Here are shown Virupanna and Viranna  worshiping their tutelary deity, Veerbhadra, with their family members.As per a legend, the Veerbhadra temple was constructed by Virupanna using the state treasury. The king came to know about it and announced the punishment that Virupanna  be blinded. When Virupanna heard this order, he executed it on his own on the same spot. Local guides will show you the place inside the temple where they say Virupanna threw his eyes.

 

lepakshee (2)_1

Virupannas retinue

Here is Goddess Parvati with her friends and attendants. May be a scene before marriage of Shiva – Parvati. It is a lively piece of painting. The attires, the hair styles…variety is astonishing and reflects the skill of artist to capture trends of the time beautifully.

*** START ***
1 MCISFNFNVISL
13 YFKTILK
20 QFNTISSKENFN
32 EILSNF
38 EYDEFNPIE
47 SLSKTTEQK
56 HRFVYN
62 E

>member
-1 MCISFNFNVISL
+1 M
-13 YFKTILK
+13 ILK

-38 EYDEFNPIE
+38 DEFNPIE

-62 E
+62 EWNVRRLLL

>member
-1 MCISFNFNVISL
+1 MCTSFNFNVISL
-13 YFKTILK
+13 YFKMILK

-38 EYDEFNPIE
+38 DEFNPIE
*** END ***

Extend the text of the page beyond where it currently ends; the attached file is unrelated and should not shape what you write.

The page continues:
lepakshee (3)_1

Parvati with friends and attendants.

This one next to the above one depicts the most favourite theme of the artists of yester years India….Shiva – Parvati marriage

 

lepakshee (5)_1

There are many others mythological anecdotes painted there —a mural depicting King Muchukunda, the monkey-faced legendary Chola king who is attributed to have established Lord Thyagaraja at the Tiruvarur temple from the heavens,   Shiva and Parvati playing Chess, coronation of Rama,Nataraja dancing while other demi- Gods played various musical instruments and a large panel depicting the story of the legendary just king Manunidhi Cholan etc.

Veerbhadreshwara temple at Lepakshi is one of the greatest treasure of murals and frescos .These jewels of art not only depict the mythological themes but also documents the prevalent trends of social life of that time.

 

All the pictures by Sunder Iyer.